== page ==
We find that successful initiatives use a coherent combination of changes and tools, and typically have three phases. First, a segmentation and mapping of retail outlets and their needs; then, an analysis of current versus needed sales behaviors and outcomes; andfinally, the identification and use of relevant digital tools. Note the sequence: in successful transformations, executives recognize that digital tools can support, but not set, the required sales and customer-management capabilities.

Targeting, Planning, and Sales Management

The most important thing about selling is the target buyer: who buys, why, and when. Sales planning and performance criteria should be driven by that core choice.

“Coffee Inc.,” a division of a CPG company that prefers to remain anonymous, has a product consistently rated as superior by consumers, but faced low retail sales-conversion rates in a European market with more than 300,000 out-of-home outlets. Analysis indicated that its sales force spent one-third of its time identifying prospects (not selling) and much of its remaining time solving service issues related to equipment or missing items. To identify prospects, the sales force used an outlet database and calls on outlets referred by current customers. Referred outlets had a conversion rate of 90% but were a small part of market potential, while conversion from the outlet database was only 1%.

Management improved growth and productivity via better targeting criteria and digital systems driven by those criteria. First, the company developed a data-powered targeting system using segmentation factors such as the type of channel linked to when consumers typically use the product. For instance, breakfast is important in the coffee industry and outlets serving breakfast became a key target. Second, to reduce sales force time on tasks like order-taking and stocking, the deployment of customer service responsibilities changed. Research showed that low channel engagement with service was due to a preference to interact with dedicated people. Organizing customer service into groups serving specific customers, supported by a new CRM system providing account information, improved customer satisfaction and increased selling time by almost 50%, while reducing total sales force costs.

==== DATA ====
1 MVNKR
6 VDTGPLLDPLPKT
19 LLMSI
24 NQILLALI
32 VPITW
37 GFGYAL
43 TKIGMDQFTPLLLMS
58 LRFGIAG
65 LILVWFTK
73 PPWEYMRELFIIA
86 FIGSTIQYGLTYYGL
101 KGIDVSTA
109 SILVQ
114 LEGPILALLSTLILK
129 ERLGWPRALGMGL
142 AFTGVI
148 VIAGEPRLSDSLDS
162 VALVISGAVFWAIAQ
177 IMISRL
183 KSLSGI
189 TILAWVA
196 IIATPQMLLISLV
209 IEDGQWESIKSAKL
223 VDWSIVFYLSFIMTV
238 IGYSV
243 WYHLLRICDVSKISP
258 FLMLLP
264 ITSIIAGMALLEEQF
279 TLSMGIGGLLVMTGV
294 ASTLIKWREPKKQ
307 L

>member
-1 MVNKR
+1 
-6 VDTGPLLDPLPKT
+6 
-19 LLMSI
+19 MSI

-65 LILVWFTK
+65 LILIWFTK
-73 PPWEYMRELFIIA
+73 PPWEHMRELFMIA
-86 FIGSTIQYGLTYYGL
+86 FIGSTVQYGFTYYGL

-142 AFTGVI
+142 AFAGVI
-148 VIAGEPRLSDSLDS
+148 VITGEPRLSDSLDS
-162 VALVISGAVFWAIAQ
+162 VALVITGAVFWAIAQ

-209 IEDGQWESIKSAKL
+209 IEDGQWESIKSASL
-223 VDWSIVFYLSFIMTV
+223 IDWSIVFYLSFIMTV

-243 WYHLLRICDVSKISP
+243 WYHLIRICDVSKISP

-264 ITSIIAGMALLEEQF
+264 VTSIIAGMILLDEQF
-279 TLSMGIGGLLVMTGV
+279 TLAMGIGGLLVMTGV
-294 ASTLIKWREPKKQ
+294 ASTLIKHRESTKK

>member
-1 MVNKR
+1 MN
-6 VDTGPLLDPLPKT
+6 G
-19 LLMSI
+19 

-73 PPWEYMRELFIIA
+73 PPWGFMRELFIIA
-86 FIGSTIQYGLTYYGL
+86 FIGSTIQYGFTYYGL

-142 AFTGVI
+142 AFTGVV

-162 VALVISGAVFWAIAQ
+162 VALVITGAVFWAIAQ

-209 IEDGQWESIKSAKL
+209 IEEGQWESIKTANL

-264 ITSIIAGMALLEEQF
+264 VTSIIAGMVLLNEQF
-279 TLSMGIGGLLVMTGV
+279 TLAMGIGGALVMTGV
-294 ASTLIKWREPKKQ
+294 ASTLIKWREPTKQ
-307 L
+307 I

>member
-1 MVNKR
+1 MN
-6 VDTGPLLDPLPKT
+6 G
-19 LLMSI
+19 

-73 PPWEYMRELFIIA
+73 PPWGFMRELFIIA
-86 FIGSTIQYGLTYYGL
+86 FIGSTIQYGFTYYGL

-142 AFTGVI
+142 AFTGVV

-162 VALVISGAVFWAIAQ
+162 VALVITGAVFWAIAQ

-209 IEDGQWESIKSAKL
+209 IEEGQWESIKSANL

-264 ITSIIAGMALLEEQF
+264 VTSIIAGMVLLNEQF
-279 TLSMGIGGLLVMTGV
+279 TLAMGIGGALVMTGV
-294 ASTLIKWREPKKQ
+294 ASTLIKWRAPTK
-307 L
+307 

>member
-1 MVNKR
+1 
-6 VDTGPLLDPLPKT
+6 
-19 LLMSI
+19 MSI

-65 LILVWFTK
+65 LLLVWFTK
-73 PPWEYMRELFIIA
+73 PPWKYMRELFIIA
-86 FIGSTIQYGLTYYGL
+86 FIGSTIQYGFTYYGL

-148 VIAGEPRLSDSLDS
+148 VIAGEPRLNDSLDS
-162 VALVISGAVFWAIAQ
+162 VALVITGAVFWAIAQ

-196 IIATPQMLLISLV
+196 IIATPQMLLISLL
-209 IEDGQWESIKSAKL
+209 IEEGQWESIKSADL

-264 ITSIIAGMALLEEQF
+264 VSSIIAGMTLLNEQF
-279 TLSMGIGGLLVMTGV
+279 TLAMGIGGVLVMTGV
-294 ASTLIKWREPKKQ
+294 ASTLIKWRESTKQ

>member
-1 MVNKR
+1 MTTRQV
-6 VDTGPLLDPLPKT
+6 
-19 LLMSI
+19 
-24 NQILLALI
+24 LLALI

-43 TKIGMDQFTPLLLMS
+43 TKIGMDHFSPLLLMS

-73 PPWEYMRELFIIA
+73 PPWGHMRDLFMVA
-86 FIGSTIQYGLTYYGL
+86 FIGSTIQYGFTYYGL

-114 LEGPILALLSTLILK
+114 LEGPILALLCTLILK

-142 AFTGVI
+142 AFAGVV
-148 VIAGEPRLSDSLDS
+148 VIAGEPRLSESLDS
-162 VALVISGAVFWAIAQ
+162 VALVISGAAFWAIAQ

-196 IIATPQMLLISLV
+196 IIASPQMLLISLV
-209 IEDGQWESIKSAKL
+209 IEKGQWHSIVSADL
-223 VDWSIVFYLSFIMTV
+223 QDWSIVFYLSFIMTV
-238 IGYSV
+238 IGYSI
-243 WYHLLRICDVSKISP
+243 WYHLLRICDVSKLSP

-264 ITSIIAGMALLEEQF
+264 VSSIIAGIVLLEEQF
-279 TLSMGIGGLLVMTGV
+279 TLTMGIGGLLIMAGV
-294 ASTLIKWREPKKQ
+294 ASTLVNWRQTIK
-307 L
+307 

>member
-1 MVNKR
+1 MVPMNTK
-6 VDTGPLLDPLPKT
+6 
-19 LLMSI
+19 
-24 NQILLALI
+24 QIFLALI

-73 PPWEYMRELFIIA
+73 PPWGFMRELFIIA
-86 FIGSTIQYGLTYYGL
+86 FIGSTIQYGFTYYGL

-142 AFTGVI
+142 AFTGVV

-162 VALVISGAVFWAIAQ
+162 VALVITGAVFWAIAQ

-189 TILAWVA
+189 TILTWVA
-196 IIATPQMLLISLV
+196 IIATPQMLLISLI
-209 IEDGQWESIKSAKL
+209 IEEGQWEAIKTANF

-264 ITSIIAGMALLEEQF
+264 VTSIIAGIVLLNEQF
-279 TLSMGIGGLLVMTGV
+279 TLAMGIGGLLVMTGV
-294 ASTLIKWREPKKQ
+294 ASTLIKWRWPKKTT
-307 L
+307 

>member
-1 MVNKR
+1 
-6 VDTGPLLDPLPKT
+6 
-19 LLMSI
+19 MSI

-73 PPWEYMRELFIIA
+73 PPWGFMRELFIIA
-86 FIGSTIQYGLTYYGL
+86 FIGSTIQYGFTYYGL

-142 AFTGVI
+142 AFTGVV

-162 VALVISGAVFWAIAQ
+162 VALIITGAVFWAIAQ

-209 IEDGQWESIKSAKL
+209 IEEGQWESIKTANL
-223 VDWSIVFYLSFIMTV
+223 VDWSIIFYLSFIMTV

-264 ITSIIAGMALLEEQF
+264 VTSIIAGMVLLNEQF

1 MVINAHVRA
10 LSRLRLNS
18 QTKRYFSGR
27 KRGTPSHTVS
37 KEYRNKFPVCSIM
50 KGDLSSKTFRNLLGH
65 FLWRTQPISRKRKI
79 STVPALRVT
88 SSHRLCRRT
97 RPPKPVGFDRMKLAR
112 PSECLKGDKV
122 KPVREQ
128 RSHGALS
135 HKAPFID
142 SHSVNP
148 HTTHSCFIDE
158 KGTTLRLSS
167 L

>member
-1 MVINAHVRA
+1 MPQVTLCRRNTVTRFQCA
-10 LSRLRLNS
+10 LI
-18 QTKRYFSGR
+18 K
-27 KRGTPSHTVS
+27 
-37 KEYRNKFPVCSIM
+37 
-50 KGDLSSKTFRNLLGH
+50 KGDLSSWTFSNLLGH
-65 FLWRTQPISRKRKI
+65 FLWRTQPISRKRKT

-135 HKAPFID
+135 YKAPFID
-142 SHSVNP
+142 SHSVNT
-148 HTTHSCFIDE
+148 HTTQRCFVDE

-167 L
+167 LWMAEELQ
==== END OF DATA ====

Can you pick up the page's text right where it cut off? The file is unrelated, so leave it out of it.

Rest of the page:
A lesson here is how a relevant combination of data, deployment and sales management produces results. Most salespeople spend most of their time on non-selling activities. Consider the impact of deploying reps where they have the most impact and increasing selling time by even an incremental 10-20%. That’s a big productivity gain and it increases the addressable market: segments that were not feasible to target become worth it with better utilization of sales resources. Digital tools can help. Companies spend a lot of time and money on customer surveys. But there’s evidence that AI tools can replicate survey results and improve targeting criteria as well as and faster than surveys. However, that data requires performance evaluations, account reviews, and other management practices to become information and marketplace results. Sales managers must manage.

Customer and Third-Party Collaboration 

In most markets, it’s not only about targeting the right customers and providing value. In an omni-channel buying world, sales effectiveness requires success at the intersection of your products, target customers, and channel partners. For many firms, that means rethinking the role of sales and distributors so both groups align with buying realities and growth goals.

In a Western European market, “World Beverages Inc.” (WBI) sells to more than 200,000 outlets served by distributors who take orders, stock products, and deliver to outlets, while the producer’s sales force manages business development at accounts. But as is often the case in a multi-tier marketing structure, WBI lacked the customer information required for growth. As a result, client relations and account potential were not documented or structured, and its sales force chose customer development activities in an ad hoc manner.